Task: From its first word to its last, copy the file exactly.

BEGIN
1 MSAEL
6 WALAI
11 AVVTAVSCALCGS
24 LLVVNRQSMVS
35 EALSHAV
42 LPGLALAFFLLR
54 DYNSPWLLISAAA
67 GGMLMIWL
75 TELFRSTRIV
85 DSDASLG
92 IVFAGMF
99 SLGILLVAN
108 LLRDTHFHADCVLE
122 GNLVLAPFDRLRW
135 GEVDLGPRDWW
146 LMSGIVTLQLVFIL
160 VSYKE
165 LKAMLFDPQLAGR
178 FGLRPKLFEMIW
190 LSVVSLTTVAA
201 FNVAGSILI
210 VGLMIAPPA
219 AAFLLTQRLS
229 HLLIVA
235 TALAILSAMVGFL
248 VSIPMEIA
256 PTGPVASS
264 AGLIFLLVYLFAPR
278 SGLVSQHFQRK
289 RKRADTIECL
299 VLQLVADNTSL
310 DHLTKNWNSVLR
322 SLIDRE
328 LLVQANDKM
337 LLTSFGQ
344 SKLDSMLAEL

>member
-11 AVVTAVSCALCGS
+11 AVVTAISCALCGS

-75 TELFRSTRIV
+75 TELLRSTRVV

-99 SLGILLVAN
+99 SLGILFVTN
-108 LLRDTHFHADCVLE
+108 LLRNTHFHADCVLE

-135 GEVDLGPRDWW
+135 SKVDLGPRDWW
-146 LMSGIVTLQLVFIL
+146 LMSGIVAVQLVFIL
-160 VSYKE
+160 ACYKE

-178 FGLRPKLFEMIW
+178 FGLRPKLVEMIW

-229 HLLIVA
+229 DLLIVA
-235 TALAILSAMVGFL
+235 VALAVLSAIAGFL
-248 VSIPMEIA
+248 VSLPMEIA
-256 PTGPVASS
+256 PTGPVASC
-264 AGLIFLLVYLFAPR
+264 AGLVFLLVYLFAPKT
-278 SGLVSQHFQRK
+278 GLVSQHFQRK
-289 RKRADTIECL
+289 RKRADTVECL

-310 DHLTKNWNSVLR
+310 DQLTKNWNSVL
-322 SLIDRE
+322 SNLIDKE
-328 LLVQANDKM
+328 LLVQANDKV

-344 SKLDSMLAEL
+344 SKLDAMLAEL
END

1 MSAEL
6 WALAI
11 AVVTAVSCALCGS
24 LLVVNRQSMVS
35 EALSHAV
42 LPGLALAFFLLR
54 DYNSPWLLISAAA
67 GGMLMIWL
75 TELFRSTRIV
85 DSDASLG
92 IVFAGMF
99 SLGILLVAN
108 LLRDTHFHADCVLE
122 GNLVLAPFDRLRW
135 GEVDLGPRDWW
146 LMSGIVTLQLVFIL
160 VSYKE
165 LKAMLFDPQLAGR
178 FGLRPKLFEMIW
190 LSVVSLTTVAA
201 FNVAGSILI
210 VGLMIAPPA
219 AAFLLTQRLS
229 HLLIVA
235 TALAILSAMVGFL
248 VSIPMEIA
256 PTGPVASS
264 AGLIFLLVYLFAPR
278 SGLVSQHFQRK
289 RKRADTIECL
299 VLQLVADNTSL
310 DHLTKNWNSVLR
322 SLIDRE
328 LLVQANDKM
337 LLTSFGQ
344 SKLDSMLAEL

>member
-11 AVVTAVSCALCGS
+11 AVVTAISCALCGS

-75 TELFRSTRIV
+75 TELLRSTRVV

-99 SLGILLVAN
+99 SLGILFVTN
-108 LLRDTHFHADCVLE
+108 LLRNTHFHADCVLE

-135 GEVDLGPRDWW
+135 SKVDLGPRDWW
-146 LMSGIVTLQLVFIL
+146 LMSGIVAVQLVFIL
-160 VSYKE
+160 ACYKE

-178 FGLRPKLFEMIW
+178 FGLRPKLVEMIW

-229 HLLIVA
+229 DLLIVA
-235 TALAILSAMVGFL
+235 VALAVLSAIAGFL
-248 VSIPMEIA
+248 VSLPMEIA
-256 PTGPVASS
+256 PTGPVASC
-264 AGLIFLLVYLFAPR
+264 AGLVFLLVYLFAPKT
-278 SGLVSQHFQRK
+278 GLVSQHFQRK
-289 RKRADTIECL
+289 RKRADTVECL

-310 DHLTKNWNSVLR
+310 DQLTKNWNSVL
-322 SLIDRE
+322 SNLIDKE
-328 LLVQANDKM
+328 LLVQANDKV

-344 SKLDSMLAEL
+344 SKLDAMLAEL